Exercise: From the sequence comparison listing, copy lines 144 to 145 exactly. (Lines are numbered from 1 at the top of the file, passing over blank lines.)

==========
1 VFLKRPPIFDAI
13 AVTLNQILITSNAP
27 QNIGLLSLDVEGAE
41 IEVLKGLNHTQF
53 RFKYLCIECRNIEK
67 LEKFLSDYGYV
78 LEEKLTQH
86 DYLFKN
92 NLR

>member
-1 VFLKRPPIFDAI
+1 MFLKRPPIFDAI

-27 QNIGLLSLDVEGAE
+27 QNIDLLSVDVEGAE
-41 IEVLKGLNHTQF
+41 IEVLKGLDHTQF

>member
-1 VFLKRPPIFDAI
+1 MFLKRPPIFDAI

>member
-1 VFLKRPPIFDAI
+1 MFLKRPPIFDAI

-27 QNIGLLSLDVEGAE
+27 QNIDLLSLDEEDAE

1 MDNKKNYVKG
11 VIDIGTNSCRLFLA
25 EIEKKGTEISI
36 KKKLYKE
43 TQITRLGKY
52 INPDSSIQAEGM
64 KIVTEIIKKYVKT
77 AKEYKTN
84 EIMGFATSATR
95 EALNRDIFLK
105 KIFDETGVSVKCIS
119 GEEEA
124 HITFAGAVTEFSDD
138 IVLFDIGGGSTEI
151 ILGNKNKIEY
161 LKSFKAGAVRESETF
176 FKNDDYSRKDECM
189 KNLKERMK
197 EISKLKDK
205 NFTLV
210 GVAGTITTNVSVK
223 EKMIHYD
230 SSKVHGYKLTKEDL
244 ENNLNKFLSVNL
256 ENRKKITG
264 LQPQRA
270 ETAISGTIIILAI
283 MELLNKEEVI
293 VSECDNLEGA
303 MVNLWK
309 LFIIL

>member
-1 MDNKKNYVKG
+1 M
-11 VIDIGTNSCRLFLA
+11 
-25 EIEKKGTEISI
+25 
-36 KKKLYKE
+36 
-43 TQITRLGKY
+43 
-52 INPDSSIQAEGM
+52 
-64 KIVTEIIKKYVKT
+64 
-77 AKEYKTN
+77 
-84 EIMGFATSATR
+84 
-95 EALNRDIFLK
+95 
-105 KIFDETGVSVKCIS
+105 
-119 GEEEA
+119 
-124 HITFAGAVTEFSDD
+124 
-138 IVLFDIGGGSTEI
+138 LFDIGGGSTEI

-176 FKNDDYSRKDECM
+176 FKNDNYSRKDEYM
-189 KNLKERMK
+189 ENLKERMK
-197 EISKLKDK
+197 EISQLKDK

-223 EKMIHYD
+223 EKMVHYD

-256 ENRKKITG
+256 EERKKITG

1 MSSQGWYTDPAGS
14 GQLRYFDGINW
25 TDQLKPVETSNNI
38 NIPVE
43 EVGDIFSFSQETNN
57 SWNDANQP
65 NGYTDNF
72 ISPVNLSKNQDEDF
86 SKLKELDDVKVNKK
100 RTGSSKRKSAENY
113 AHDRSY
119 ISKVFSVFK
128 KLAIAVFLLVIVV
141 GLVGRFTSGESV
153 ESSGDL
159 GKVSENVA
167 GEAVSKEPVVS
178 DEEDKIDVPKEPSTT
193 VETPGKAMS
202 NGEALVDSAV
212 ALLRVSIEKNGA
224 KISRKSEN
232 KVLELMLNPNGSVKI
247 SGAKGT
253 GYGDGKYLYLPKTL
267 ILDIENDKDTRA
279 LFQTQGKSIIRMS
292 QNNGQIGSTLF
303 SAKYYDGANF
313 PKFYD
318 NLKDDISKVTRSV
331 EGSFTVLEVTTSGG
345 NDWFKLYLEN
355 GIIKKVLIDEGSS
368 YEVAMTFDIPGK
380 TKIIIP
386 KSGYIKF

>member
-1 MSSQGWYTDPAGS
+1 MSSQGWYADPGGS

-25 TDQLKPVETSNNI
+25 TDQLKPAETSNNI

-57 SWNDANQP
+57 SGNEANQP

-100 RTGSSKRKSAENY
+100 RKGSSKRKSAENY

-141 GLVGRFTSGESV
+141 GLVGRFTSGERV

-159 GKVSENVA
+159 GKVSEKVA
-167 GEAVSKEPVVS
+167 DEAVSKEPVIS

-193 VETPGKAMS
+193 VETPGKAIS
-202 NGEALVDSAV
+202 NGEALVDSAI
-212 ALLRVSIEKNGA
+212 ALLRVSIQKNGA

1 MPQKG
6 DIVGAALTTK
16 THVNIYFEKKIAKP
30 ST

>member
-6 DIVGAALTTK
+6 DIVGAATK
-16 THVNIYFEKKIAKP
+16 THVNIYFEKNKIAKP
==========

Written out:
+159 GKVSEKVA
-167 GEAVSKEPVVS